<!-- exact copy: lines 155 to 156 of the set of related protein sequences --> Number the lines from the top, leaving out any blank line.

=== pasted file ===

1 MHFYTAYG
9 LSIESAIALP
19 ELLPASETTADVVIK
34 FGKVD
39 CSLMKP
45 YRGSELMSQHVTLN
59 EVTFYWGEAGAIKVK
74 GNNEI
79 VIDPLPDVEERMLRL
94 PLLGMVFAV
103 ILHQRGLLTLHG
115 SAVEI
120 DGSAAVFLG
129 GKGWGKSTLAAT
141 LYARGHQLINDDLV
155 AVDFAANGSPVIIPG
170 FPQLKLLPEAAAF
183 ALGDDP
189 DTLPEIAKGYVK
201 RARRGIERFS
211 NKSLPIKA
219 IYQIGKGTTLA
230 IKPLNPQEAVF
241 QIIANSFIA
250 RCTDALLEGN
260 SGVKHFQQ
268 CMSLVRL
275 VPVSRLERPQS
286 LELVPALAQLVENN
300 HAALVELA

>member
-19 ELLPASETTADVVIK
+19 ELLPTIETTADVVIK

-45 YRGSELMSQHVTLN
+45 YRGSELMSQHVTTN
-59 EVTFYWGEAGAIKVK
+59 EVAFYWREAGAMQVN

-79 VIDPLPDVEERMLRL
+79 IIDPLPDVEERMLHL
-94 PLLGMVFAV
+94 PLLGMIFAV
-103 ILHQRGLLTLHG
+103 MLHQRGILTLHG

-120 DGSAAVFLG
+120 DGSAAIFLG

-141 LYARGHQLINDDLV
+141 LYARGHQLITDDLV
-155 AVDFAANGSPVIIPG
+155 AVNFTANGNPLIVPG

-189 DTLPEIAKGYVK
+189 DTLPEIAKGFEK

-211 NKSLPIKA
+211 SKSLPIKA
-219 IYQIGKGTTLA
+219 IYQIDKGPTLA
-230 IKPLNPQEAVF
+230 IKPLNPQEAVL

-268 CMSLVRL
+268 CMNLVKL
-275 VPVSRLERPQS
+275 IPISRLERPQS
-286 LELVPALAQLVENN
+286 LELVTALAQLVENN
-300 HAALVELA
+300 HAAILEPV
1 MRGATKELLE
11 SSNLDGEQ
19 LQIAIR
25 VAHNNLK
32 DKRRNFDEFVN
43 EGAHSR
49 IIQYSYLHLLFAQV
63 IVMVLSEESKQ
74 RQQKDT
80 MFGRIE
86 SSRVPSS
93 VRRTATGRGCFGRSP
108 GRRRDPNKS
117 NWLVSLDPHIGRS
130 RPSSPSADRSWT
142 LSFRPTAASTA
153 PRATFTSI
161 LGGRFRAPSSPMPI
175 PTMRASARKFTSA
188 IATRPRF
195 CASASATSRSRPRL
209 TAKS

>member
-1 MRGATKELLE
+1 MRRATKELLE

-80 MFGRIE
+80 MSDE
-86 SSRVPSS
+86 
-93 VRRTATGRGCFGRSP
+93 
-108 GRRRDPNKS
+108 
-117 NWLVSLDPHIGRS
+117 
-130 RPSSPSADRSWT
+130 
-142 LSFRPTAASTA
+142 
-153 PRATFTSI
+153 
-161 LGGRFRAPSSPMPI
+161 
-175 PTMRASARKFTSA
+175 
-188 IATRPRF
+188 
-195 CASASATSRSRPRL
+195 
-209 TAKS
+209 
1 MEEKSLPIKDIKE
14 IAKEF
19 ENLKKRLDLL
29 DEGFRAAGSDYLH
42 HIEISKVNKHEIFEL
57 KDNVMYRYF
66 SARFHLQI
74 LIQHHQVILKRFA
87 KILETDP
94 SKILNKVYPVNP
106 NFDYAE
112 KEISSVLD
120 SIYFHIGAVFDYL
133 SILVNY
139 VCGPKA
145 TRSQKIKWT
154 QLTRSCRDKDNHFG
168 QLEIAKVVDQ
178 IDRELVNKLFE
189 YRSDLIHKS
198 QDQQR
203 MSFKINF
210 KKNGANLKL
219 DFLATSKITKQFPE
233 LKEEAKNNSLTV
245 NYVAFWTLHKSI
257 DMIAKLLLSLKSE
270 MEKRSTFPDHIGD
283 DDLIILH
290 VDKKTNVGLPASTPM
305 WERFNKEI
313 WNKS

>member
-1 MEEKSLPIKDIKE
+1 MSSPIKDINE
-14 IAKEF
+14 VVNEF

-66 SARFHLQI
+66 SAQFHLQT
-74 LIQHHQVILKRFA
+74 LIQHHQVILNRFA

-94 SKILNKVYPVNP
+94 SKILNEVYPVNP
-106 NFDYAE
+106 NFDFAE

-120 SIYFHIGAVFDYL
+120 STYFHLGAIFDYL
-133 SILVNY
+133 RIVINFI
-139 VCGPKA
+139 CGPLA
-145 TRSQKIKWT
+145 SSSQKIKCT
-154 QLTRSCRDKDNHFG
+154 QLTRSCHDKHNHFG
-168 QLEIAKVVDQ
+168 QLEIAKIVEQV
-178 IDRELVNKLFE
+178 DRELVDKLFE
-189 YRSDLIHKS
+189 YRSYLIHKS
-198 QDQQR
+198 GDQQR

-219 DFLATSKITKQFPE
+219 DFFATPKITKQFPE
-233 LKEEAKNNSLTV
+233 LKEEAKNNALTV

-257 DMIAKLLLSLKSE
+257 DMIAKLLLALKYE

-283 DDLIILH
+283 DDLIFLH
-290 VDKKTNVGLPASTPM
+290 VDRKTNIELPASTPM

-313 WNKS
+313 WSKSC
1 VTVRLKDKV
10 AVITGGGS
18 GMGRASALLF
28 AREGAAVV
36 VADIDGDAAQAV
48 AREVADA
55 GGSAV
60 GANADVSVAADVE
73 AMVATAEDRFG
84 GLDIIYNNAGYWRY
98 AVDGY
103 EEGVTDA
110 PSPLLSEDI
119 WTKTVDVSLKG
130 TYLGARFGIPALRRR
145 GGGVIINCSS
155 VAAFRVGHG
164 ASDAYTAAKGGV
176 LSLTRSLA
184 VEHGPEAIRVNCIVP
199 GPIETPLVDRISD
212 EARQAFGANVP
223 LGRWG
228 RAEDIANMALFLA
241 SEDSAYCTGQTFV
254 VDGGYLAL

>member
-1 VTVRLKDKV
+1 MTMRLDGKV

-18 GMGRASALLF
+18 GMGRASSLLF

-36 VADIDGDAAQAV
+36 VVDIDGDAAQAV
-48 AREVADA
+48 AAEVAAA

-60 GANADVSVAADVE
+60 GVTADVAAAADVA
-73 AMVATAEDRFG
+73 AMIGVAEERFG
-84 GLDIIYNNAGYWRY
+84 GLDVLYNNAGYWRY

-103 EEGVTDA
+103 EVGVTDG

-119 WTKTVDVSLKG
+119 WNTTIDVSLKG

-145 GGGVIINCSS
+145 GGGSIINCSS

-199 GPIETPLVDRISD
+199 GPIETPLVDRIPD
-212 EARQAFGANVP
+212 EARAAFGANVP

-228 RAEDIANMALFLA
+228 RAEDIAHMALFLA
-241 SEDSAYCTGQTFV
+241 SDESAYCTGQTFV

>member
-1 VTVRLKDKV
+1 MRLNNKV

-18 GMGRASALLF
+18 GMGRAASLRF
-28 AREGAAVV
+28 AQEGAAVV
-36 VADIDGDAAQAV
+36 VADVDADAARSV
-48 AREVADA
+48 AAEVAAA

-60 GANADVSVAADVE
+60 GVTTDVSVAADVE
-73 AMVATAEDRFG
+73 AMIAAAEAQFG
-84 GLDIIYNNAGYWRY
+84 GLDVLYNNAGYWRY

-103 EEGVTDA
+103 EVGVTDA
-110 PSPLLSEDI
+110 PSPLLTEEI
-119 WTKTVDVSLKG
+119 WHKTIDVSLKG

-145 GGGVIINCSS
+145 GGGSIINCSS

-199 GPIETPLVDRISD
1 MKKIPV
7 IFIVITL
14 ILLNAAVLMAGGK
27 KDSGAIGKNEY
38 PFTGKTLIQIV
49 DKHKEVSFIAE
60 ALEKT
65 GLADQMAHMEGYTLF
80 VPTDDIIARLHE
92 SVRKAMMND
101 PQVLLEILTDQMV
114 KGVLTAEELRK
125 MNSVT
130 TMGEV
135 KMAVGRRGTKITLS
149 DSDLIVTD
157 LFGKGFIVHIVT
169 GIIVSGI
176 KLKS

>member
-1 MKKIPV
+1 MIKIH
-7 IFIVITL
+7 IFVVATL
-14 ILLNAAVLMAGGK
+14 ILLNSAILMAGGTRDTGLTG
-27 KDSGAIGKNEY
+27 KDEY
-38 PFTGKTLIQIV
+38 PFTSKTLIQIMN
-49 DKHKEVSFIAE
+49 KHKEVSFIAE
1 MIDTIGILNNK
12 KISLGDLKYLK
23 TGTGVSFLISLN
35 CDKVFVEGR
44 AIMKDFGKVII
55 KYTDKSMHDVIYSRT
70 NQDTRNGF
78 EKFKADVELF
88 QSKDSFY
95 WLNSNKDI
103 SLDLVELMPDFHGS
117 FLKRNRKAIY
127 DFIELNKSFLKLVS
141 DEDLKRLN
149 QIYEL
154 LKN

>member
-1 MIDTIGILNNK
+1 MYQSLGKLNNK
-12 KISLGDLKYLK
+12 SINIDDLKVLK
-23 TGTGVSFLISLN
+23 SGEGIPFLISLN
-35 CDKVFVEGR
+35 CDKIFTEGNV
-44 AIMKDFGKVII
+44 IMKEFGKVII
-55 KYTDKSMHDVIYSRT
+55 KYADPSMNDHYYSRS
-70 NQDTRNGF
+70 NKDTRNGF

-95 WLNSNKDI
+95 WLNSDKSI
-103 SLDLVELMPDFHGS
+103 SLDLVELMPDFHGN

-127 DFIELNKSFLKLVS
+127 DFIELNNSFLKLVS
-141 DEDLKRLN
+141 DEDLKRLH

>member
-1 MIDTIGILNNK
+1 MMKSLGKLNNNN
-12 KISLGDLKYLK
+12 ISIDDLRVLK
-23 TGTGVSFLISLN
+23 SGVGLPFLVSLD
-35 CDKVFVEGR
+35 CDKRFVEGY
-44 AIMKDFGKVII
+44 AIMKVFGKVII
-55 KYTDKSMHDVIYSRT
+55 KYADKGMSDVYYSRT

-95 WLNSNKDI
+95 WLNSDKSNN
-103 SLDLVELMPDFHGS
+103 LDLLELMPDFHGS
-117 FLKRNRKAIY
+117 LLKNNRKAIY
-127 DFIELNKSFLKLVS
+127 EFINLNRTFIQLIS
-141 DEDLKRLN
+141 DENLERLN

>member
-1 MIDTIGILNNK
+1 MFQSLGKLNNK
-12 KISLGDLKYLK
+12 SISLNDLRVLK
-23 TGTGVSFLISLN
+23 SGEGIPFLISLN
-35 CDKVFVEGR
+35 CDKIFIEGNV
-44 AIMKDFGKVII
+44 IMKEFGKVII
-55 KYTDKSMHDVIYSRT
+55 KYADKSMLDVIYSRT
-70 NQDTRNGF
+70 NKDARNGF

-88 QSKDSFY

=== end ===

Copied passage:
+66 SAQFHLQT
-74 LIQHHQVILKRFA